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pjd1

Ημερομηνία

Μάιος 24, 2019 10:26 AM NZST

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Common in lawn under Quercus palustris.

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pjd1

Ημερομηνία

Ιούλιος 4, 2018 08:10 AM NZST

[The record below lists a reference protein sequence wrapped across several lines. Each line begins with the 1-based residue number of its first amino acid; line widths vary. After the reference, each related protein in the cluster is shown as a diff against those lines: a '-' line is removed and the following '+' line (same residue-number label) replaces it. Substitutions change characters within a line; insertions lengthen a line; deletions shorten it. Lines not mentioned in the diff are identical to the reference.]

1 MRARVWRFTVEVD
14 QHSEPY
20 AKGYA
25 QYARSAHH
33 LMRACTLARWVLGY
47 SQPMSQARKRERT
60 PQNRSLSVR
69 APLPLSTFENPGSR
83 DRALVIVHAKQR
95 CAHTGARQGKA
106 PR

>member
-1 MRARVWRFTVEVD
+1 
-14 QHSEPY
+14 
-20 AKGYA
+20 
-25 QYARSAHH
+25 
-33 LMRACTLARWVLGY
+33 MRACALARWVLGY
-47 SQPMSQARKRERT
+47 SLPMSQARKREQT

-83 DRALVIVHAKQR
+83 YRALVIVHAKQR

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An historical oddity. Whilst renovating our "1929" Bungalow (which is in fact a 1918 Villa that was converted to a Bungalow in 1929) we unearthed some 'evidence' of the houses origins - these include former fence posts, battons etc. that had been used as nogs and for framing in the older parts of the house. These fence posts come complete with wire, staples and occasional lichens - all long dead but some of which can be identified, like this one, which is Xanthoparmelia scabrosa. Some research at the Auckland Museum revealed that houses built in Auckland toward the end of WWI had to contend with timber shortages (as much of the local milled timber had been taken for the war effort), so builders used whatever they could find, like old fence battens, posts, etc. So there you go. A dead lichen found on a fence post within the walls of my house. Top that lichenologists!